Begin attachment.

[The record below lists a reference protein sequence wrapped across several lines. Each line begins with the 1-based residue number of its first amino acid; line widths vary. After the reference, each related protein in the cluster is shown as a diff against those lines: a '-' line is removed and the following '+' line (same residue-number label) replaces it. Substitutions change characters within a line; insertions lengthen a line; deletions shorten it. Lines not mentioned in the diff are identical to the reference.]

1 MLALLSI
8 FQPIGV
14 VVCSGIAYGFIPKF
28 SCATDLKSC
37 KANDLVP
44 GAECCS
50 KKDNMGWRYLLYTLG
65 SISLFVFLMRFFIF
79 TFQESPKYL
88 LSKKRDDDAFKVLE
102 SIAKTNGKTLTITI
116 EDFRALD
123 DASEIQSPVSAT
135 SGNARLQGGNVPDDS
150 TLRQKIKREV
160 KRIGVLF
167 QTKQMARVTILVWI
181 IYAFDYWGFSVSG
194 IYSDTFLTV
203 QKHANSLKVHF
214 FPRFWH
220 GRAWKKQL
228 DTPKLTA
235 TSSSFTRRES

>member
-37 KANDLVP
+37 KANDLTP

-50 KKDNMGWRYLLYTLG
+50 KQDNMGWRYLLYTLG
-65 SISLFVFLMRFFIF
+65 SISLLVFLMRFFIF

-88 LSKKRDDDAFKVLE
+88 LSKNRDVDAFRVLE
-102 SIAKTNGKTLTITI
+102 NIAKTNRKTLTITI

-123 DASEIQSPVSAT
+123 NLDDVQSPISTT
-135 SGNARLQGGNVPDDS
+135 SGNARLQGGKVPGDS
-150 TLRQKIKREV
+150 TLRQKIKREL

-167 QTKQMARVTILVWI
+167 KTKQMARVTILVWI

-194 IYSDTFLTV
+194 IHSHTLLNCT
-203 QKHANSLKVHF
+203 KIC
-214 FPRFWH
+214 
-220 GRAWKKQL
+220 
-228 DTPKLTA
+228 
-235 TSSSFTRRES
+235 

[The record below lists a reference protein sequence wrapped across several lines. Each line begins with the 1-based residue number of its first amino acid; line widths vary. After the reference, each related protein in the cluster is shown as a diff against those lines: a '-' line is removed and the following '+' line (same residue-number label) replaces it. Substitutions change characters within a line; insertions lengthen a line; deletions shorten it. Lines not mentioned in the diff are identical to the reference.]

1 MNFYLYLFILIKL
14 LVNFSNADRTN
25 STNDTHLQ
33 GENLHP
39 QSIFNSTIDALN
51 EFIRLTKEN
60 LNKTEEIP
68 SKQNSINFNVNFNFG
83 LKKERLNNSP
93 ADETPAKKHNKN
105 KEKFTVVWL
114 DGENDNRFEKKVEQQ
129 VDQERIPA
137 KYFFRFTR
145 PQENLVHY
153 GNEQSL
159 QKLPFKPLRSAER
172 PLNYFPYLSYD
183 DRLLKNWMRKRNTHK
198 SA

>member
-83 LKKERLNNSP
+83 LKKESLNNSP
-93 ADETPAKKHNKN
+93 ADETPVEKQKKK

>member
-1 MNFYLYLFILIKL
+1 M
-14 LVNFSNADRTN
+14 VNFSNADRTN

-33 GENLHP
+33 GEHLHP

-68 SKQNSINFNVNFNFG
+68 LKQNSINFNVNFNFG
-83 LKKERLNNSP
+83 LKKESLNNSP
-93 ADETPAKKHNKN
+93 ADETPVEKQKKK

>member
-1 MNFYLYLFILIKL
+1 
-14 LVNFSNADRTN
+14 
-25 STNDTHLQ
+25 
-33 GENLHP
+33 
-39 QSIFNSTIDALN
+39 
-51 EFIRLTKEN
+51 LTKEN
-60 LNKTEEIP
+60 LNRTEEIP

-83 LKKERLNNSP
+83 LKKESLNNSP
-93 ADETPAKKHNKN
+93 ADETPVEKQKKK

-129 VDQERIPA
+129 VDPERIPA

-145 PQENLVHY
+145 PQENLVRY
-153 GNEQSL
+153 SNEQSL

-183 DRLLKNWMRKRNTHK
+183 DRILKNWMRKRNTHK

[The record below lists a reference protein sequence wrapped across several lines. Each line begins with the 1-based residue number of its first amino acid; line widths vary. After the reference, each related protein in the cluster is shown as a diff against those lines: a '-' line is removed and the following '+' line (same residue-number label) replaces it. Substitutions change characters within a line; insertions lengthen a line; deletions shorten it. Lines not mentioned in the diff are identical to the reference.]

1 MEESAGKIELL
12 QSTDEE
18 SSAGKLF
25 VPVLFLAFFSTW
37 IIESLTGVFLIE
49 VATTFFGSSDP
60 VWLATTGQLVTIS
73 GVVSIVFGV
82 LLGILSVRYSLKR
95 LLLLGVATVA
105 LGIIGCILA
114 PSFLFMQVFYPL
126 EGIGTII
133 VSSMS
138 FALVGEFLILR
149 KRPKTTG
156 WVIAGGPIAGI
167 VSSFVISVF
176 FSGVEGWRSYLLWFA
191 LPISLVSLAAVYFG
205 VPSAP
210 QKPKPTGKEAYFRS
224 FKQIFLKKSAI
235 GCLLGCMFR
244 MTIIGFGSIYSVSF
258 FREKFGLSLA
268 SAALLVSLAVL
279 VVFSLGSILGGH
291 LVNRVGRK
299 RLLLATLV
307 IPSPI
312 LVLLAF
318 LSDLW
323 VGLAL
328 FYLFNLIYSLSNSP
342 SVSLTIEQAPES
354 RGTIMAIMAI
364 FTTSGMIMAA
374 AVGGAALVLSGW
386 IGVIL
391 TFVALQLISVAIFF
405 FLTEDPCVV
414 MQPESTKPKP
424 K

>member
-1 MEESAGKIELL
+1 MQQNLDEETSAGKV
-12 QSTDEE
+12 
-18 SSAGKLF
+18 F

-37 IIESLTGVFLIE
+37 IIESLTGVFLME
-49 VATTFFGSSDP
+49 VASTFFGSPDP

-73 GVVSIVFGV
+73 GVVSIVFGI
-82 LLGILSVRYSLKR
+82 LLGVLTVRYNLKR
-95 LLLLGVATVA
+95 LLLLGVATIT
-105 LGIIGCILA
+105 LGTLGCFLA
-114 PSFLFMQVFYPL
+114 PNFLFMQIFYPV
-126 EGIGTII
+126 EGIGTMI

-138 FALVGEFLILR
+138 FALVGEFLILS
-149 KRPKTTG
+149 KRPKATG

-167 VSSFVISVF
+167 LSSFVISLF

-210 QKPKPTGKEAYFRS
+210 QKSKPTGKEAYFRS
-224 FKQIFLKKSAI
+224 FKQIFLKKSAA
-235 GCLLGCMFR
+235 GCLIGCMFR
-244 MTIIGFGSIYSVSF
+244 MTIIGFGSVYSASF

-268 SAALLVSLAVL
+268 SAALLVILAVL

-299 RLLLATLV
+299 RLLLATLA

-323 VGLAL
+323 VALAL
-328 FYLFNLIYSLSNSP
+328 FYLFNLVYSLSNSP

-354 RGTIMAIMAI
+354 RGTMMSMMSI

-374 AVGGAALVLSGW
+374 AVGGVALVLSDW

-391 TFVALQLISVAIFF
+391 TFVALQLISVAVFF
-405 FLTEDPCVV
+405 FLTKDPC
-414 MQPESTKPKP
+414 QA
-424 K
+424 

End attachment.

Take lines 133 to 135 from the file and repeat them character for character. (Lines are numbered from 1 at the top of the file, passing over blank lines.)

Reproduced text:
95 LLLLGVATVA
105 LGIIGCILA
114 PSFLFMQVFYPL